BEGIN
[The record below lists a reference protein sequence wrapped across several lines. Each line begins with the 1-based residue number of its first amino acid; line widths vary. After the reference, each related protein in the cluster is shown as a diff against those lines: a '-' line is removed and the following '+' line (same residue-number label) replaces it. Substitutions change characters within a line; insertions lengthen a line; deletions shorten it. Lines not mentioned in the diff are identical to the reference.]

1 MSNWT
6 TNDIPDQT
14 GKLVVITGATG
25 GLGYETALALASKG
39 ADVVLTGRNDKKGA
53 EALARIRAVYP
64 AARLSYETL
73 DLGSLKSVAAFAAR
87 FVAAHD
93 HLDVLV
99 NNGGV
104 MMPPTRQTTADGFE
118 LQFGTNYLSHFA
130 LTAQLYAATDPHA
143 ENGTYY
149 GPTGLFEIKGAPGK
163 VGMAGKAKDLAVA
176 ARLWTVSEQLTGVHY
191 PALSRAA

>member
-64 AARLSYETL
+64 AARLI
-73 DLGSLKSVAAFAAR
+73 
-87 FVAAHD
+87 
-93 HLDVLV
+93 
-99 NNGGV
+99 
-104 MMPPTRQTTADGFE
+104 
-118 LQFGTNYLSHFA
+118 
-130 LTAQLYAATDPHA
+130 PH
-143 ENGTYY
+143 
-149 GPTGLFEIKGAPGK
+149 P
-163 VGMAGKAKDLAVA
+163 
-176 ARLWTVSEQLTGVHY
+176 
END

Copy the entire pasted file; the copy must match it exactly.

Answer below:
[The record below lists a reference protein sequence wrapped across several lines. Each line begins with the 1-based residue number of its first amino acid; line widths vary. After the reference, each related protein in the cluster is shown as a diff against those lines: a '-' line is removed and the following '+' line (same residue-number label) replaces it. Substitutions change characters within a line; insertions lengthen a line; deletions shorten it. Lines not mentioned in the diff are identical to the reference.]

1 MSNWT
6 TNDIPDQT
14 GKLVVITGATG
25 GLGYETALALASKG
39 ADVVLTGRNDKKGA
53 EALARIRAVYP
64 AARLSYETL
73 DLGSLKSVAAFAAR
87 FVAAHD
93 HLDVLV
99 NNGGV
104 MMPPTRQTTADGFE
118 LQFGTNYLSHFA
130 LTAQLYAATDPHA
143 ENGTYY
149 GPTGLFEIKGAPGK
163 VGMAGKAKDLAVA
176 ARLWTVSEQLTGVHY
191 PALSRAA

>member
-64 AARLSYETL
+64 AARLI
-73 DLGSLKSVAAFAAR
+73 
-87 FVAAHD
+87 
-93 HLDVLV
+93 
-99 NNGGV
+99 
-104 MMPPTRQTTADGFE
+104 
-118 LQFGTNYLSHFA
+118 
-130 LTAQLYAATDPHA
+130 PH
-143 ENGTYY
+143 
-149 GPTGLFEIKGAPGK
+149 P
-163 VGMAGKAKDLAVA
+163 
-176 ARLWTVSEQLTGVHY
+176 